JEFFERSON CITY — Gov. Mike Parson is expected to sign legislation Saturday that greenlights a controversial wind-powered electric transmission line through northern Missouri.
The proposed new law is the result of an elaborate compromise among rural lawmakers that will allow the $2 billion Grain Belt Express to go ahead, while putting up barriers for any similar projects in the future.
For years, rural lawmakers and farmer groups worked to block the 4,000 megawatt project worth an estimated $2 billion.
Below Internal Bill 2005, private companies such as the one building the line would face greater regulatory hurdles for using eminent domain to acquire easements to build on the properties of landowners who are unwilling to negotiate a price for their land. Companies would also have to pay a higher price for the land they seek.
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Key to its passage in the House and Senate was language that made it clear that the proposed law only affects future projects, not Grain Belt, which is being built by Chicago-based Invenergy Transmission.
Although they were unable to stop Grain Belt, farmer groups applauded the legislation.
“Without this bill, we can expect that the rights of landowners will continue to be violated. The power grid was largely built on the backs of farmers, whether or not they wanted to sell their land. It is high time to bring fairness and common sense to the process,” Missouri Farm Bureau President Garrett Hawkins and Missouri Cattlemen’s Association Executive Vice President Mike Deering said in a joint statement.
The high-voltage power line would carry wind power from Kansas through Missouri and Illinois before connecting to an Indiana power grid that serves eastern states.
Proponents say the project will create thousands of construction jobs, bring millions of dollars in property taxes to local governments, and provide clean energy and lower rates to dozens of Missouri towns. Additionally, they said, Grain Belt in 2019 was granted eminent domain rights by the Missouri Public Service Commission. And, court cases had confirmed the decision.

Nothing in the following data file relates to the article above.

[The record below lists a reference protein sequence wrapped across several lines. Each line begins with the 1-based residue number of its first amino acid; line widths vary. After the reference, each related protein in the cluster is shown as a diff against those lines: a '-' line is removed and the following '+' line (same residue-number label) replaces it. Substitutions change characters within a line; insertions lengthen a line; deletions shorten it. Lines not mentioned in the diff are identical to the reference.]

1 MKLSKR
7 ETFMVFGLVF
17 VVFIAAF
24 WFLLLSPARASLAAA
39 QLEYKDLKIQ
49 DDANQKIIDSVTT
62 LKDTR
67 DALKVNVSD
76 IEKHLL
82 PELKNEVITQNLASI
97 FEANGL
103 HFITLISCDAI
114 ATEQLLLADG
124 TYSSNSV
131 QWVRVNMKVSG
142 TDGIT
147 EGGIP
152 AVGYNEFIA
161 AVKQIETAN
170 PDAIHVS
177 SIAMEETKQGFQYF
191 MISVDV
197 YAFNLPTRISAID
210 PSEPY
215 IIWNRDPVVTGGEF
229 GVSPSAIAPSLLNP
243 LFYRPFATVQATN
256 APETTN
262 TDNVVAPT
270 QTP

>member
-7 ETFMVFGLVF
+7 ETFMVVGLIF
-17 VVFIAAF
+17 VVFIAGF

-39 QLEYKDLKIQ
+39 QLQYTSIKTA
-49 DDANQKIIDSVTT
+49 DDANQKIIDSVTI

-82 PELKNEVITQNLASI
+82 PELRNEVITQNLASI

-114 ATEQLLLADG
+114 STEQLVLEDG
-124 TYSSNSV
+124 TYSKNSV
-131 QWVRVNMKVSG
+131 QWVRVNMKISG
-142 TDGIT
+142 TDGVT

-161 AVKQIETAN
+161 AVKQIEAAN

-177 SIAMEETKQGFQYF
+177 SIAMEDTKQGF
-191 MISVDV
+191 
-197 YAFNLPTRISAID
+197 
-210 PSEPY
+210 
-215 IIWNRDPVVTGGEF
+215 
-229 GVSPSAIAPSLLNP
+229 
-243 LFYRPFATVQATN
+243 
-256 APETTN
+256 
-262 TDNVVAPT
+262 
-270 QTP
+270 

Through Thursday, Grain Belt Express has filed 22 eminent domain lawsuits in Missouri and Kansas. Four of them have already reached a voluntary settlement and four have received sentencing orders.
Of the 1,700 plots of land needed, Grain Belt acquired about 1,250.
Grain Belt Express pays landowners 110% of the market value of the land. Additionally, the company pays property owners $18,000 for each transmission structure located on their property, which is not typical for transmission projects in Missouri.
As an added benefit, Invenergy says it will use the power lines to also offer broadband service that could bring improved internet service to more than one million rural Missourians, including 250,000 within 50 miles of the power line. transmission.
A Grain Belt spokeswoman said Thursday the company could do even more.
“While this law does not apply retroactively to Grain Belt Express, we are evaluating opportunities for the project to provide significantly more power and benefits to the State of Missouri, as leaders have requested,” said said Dia Kuykendall, director of public affairs for Grain Belt. .
Parson, who runs a beef operation on his Bolivar farm, is expected to sign the measure during an event at the Missouri State Fairgrounds in Sedalia.
Posted at 1:45 p.m. Thursday, June 9.